|Publication number||US3780462 A|
|Publication date||Dec 25, 1973|
|Filing date||Oct 20, 1972|
|Priority date||Oct 20, 1972|
|Publication number||US 3780462 A, US 3780462A, US-A-3780462, US3780462 A, US3780462A|
|Inventors||Goldman W, Pregel A|
|Original Assignee||Canrad Precision Ind|
|Export Citation||BiBTeX, EndNote, RefMan|
|Patent Citations (4), Referenced by (29), Classifications (8), Legal Events (2)|
|External Links: USPTO, USPTO Assignment, Espacenet|
United States Patent [191 Pregel et a1.
LUMINOUS INDICATORS INVOLVING PHOSPHORS Inventors: Alexander Pregel; William A.
Goldman, both of New York, NY.
Assignee: Canrad Precision Industries,
1 Newark, NJ.
Filed: Oct. 20, 1972 Appl. No.: 299,502
Related 1.1.8. Application Data Continuation of Ser. No. 863,785, Oct., 1969, abandoned.
US. Cl. 40/130 R, 40/132 R, 40/134 Int. Cl. G09t 13/20 Field of Search 40/130 R, 130 M,
40/132, 134; 273/D1G. 24; 252/301 R, 301.6
References Cited UNITED STATES PATENTS 5/1950 Taylor 40/134 X Dec. 25, 1973 3,300,412 1/1967 Rogers 252/30l.6 3,510,976 5/1970 Pauline et a1. 2,910,792 11/1959 Pfaff, .lr. 40/134 X Primary Examiner--Robert W. Michell Assistant Examiner-.1. H. Wolff Attorney-Harold 1. Kaplan et al.
1 1 ABSTRACT Luminescent, specifically phosphorescent, indicia or insignia are disposed on a visible translucent substrate mounted on a carrier wherein an artificial light source is disposed within the carrier rearwardly and spacedly of the substrate so that the heat of the source of light will not affect the luminescent properties of the phosphorescent indicia or insignia which latter are formed of homogeneously dispersed phosphor particles in glass or porcelain frit, and as such are bonded to the substrate.
6 Claims, 5 Drawing Figures LUMINOUS INDICATORS INVOLVING PHOSPI'IORS This is a continuation of application Ser. No. 863,785, filed Oct. 6, 1969 now abandoned.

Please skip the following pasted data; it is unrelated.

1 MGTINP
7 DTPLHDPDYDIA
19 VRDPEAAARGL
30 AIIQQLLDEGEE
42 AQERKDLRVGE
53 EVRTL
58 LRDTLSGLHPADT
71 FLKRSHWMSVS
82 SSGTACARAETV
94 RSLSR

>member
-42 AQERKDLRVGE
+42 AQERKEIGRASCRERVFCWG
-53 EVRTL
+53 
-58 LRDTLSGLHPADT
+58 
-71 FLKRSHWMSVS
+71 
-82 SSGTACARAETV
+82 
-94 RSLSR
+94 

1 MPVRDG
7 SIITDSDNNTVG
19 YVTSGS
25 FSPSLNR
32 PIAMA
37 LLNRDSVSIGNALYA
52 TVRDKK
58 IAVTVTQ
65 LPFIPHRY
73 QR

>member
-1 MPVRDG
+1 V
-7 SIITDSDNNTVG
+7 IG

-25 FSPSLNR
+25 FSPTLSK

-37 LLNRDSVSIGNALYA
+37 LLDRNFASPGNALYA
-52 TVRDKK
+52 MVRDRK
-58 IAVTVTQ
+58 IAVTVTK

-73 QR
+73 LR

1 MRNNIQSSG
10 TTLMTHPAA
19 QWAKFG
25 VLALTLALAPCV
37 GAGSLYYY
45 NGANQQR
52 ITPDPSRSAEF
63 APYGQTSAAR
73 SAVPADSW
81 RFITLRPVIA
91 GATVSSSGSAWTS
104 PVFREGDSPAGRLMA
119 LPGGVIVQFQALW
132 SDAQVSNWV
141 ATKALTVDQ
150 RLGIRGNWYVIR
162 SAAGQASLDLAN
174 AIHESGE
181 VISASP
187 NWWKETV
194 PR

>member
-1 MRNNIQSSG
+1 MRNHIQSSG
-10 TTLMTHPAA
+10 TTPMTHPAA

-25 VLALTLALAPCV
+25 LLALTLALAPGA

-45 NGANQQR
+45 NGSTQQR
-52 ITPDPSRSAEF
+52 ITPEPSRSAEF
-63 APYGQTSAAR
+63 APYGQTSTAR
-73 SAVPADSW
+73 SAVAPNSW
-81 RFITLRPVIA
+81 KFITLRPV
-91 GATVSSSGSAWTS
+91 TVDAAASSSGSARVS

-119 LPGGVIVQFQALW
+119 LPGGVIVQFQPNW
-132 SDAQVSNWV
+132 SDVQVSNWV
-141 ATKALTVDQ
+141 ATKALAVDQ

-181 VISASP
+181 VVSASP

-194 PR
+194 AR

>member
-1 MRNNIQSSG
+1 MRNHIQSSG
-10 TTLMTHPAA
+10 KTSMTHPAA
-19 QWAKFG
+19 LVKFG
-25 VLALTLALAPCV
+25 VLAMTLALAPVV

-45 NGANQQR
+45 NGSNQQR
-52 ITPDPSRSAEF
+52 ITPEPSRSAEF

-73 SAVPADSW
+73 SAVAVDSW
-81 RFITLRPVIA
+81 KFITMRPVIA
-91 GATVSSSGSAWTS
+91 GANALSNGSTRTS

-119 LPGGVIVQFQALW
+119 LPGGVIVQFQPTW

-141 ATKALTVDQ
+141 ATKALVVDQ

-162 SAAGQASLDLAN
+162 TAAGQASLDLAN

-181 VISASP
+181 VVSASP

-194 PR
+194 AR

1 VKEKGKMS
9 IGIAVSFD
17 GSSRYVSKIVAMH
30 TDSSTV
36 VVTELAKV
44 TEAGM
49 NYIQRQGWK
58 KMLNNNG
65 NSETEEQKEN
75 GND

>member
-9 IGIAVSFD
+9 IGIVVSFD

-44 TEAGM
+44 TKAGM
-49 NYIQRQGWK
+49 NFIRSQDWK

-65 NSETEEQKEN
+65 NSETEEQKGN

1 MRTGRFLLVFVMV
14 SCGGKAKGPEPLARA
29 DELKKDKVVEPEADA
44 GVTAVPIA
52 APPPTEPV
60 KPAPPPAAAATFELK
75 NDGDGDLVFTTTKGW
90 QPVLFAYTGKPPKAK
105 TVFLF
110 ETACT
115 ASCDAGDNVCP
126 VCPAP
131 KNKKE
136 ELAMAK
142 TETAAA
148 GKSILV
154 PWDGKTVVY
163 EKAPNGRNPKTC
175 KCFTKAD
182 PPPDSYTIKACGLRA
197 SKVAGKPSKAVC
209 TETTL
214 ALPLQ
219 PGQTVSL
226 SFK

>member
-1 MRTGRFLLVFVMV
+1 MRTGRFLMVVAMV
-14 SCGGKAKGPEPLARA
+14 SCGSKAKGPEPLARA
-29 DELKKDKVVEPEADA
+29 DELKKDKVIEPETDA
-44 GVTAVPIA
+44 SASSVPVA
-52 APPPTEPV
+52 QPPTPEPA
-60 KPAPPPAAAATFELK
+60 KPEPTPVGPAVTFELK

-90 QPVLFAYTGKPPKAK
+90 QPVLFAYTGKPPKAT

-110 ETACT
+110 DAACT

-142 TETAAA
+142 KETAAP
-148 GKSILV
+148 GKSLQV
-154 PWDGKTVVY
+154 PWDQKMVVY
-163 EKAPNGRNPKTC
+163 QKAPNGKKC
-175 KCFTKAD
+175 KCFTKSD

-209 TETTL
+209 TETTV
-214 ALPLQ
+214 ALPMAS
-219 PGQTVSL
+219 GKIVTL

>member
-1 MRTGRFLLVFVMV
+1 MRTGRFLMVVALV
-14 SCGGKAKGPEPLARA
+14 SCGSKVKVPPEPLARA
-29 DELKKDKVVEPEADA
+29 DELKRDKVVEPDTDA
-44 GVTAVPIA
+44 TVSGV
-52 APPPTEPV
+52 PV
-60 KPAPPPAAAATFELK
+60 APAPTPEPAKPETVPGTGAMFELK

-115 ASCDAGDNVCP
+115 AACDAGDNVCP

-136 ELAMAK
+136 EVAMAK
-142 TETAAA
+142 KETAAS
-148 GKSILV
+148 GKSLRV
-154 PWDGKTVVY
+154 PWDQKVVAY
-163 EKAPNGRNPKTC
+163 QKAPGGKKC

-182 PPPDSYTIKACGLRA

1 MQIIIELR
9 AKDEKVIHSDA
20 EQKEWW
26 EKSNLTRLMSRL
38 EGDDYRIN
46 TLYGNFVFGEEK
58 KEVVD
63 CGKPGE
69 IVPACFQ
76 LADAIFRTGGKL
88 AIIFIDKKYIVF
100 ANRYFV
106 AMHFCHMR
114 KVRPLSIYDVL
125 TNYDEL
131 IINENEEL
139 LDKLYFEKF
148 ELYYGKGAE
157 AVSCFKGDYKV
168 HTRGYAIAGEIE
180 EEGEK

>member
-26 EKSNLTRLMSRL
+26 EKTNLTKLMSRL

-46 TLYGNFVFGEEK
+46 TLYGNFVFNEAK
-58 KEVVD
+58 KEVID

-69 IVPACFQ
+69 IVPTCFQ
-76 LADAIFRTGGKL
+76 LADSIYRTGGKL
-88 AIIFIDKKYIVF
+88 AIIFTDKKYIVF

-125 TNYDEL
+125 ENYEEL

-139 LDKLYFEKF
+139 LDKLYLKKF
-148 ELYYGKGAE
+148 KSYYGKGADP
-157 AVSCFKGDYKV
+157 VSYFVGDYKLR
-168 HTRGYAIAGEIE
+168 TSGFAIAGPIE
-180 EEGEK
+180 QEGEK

STATE OF THE PRIOR ART Up to the present time carriers known as light boxes are maintained in enclosed structures such as theatres, auditoriums, and multiple floor structures to indicate directions or method of ingress and egress, and have been formed of shells such as metal boxes with a glass or plastic substrate carrying indicia or insignia painted thereon as by screening or the like, the aforesaid glass or plastic substrates being maintained in grooved frames and although these substrates are spaced from ambient or artificial, such as, electrical sources of light, when the light source, be it artificial or ambient, is for any reason removed or destroyed, the effectiveness and particularly the visibility of such indicia is destroyed. Of course, it is understood that the effectiveness of these aforesaid light boxes is essentially to be utilized in regions normally maintained in darkness as aforesaid where exit signs or similar signs must be positioned in accordance with the requirements of the laws.
DISCLOSURE OF THE INVENTION This invention primarily relates to phosphorescent indicia or insignia having luminescence in the dark which at all times must be visible, particularly in auditoriums, theatres or enclosed spaces for the purpose of delineating the avenues of ingress or'egress, specifically where electric power or other sources, including ambient light which serves to supply the initial illumination upon the phosphor insignia or indicia may fail, and wherein by virtue of the relative longevity of the luminescent effect of the dispered phosphorescent material forming the indicia or insignia will maintain the function of making direction signs visible.